The main challenge we face as leaders is that we remain in-tune with the pulse of the communities we serve.
We therefore must not build ourselves fortresses on the high mountains that make us inaccessible.
We must not seek praise all the time. Instead we have to have the courage to make unpopular decisions today. This is in order to prepare people for what the future holds.
We have to strive to build people who will be better leaders than ourselves.
We must surround ourselves with those who add to our wisdom more than those who have the ability to terrify. Labo abadume ngokwesatshwa. Essentially the challenge we face is how to be human again—in a world that expects super-human feats from us as leaders.
We therefore cannot seek to extinguish those who may see things differently to what we do. They remain a crucial oversight to our violent hearts.
We must not be beyond correction. Leaders who can say, “I’m sorry, it is my fault,” may not win the flavour of the moment. People, though, do not easily forget genuine acts born out of humility, nor do they forget acts formed out of cruel intentions. They know when you coerce them into submission.
This reminds me of the salutation that was given to the Zulu clan in its infancy, centuries ago.
Lesson from Zulu History
The clan was often referred to as ‘lubololwenja,’ [literary meaning ‘dog’s penis’]. This stood as a derisive attack on the clan’s manhood. But when Shaka came into the picture in the early 1800s, he began to consolidate different clans into his greater Zulu kingdom.
As he became successful he adopted more complimentary salutations for his Zulu royal house. This was in order to maintain a discourse that portrayed the Zulu royal house as the ‘natural’ rulers by right of seniority.
Shaka eventually banned lubololwenja as a salutation. The people obliged.
But only for a moment.
Organic historian, Ndukwana has suggested that lubololwenja, started to show up again in salutations of the Zulu clan after the death of Cetshwayo in 1884.1 (Many scholars view Cetshwayo as the last king of an independent Zulu kingdom.) By this time the Zulu kingdom had greatly diminished in stature. Many of the clans under it scattered across different locations, others were now absorbed into British colonial rule.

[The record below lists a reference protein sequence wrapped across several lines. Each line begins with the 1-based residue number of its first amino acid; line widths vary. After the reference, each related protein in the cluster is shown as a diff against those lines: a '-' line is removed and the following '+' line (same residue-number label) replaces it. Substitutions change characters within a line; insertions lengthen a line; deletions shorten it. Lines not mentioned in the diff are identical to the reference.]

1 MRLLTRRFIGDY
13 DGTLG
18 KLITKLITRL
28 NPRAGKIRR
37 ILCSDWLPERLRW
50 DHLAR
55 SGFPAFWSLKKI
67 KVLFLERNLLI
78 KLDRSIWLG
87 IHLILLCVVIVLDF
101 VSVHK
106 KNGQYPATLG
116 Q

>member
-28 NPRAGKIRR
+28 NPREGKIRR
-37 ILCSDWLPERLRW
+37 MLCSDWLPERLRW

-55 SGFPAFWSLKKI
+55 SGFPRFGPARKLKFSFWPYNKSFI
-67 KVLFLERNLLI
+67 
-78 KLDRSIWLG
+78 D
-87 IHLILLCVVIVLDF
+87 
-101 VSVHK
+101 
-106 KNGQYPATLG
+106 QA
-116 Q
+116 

The reappearance of lubololwenja suggests that although the people seemed to comply to Shaka’s absolutism during his life time, they did not forget. The salutation remained hidden in the communal memory, through the rumour and gossip of the people. Once the Zulu clan’s authority collapsed, it arose again.
The story I have just told is a controversial one. Indeed there are many versions that exist based on different oral accounts. But an important lesson for us today is this:
Lesson for Today
We as leaders must not believe the lies we tell ourselves, simply because the people continue to vote for us and to cheer for us. They are not fools. Our deeds, the good and the bad, are stored secretly in their minds. The situation may go on like that for a while. But upon our death those deeds will become open to public scrutiny again.
We have a perpetual obligation towards our people. They are all we have. Our power comes as a result of their endorsement.
One good gesture done in secret is better than the loud applause the world may give us in a whim. For after 10 seconds the hand clapping ends, but the true test remains: Are people’s lives made better by the choices we make in our positions of influence?
Abantu bayasizakala na ngezinqumo esizenzayo, noma sizijabulisa thina nje?
That for me is the true test of character and what ought to be a priority in every leader’s mind today.
Thokozani Mhlambi, editor
1. Cited from the James Stuart Archive, in John Wright’s paper, “Politics, Ideology, and the Invention of the ‘Nguni’”. Presented at the History, Post-graduate Seminar, Wits University, 14 June 1983.
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